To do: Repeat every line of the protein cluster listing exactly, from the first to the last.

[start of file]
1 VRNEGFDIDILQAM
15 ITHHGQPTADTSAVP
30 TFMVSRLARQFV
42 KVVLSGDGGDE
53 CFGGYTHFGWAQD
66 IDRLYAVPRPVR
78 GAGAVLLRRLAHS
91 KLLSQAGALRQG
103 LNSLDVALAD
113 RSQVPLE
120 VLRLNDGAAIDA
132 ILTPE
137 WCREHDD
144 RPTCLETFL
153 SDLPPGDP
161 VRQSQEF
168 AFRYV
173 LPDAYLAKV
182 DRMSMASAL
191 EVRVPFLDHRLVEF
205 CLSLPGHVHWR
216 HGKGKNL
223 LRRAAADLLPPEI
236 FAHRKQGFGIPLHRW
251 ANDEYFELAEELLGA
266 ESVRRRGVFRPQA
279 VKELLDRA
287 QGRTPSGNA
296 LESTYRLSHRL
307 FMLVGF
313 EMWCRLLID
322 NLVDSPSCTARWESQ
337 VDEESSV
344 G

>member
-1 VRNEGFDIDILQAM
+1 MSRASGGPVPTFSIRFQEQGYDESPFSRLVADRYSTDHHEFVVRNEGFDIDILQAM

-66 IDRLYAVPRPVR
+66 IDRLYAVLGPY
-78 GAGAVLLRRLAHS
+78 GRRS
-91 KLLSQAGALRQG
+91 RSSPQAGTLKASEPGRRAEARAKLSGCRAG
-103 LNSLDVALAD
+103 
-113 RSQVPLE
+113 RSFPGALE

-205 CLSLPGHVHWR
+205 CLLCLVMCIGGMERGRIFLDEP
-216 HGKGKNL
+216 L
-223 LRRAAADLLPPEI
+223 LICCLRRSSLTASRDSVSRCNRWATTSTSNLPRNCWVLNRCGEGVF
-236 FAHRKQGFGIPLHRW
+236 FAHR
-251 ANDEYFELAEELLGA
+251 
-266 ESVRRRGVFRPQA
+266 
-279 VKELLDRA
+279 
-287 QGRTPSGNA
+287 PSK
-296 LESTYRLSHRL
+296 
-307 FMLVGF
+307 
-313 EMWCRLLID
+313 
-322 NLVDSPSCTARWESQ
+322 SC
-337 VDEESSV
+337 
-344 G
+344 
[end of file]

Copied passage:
1 VRNEGFDIDILQAM
15 ITHHGQPTADTSAVP
30 TFMVSRLARQFV
42 KVVLSGDGGDE
53 CFGGYTHFGWAQD
66 IDRLYAVPRPVR
78 GAGAVLLRRLAHS
91 KLLSQAGALRQG
103 LNSLDVALAD
113 RSQVPLE
120 VLRLNDGAAIDA
132 ILTPE
137 WCREHDD
144 RPTCLETFL
153 SDLPPGDP
161 VRQSQEF
168 AFRYV
173 LPDAYLAKV
182 DRMSMASAL
191 EVRVPFLDHRLVEF
205 CLSLPGHVHWR
216 HGKGKNL
223 LRRAAADLLPPEI
236 FAHRKQGFGIPLHRW
251 ANDEYFELAEELLGA
266 ESVRRRGVFRPQA
279 VKELLDRA
287 QGRTPSGNA
296 LESTYRLSHRL
307 FMLVGF
313 EMWCRLLID
322 NLVDSPSCTARWESQ
337 VDEESSV
344 G

>member
-1 VRNEGFDIDILQAM
+1 MSRASGGPVPTFSIRFQEQGYDESPFSRLVADRYSTDHHEFVVRNEGFDIDILQAM

-66 IDRLYAVPRPVR
+66 IDRLYAVLGPY
-78 GAGAVLLRRLAHS
+78 GRRS
-91 KLLSQAGALRQG
+91 RSSPQAGTLKASEPGRRAEARAKLSGCRAG
-103 LNSLDVALAD
+103 
-113 RSQVPLE
+113 RSFPGALE

-205 CLSLPGHVHWR
+205 CLLCLVMCIGGMERGRIFLDEP
-216 HGKGKNL
+216 L
-223 LRRAAADLLPPEI
+223 LICCLRRSSLTASRDSVSRCNRWATTSTSNLPRNCWVLNRCGEGVF
-236 FAHRKQGFGIPLHRW
+236 FAHR
-251 ANDEYFELAEELLGA
+251 
-266 ESVRRRGVFRPQA
+266 
-279 VKELLDRA
+279 
-287 QGRTPSGNA
+287 PSK
-296 LESTYRLSHRL
+296 
-307 FMLVGF
+307 
-313 EMWCRLLID
+313 
-322 NLVDSPSCTARWESQ
+322 SC
-337 VDEESSV
+337 
-344 G
+344 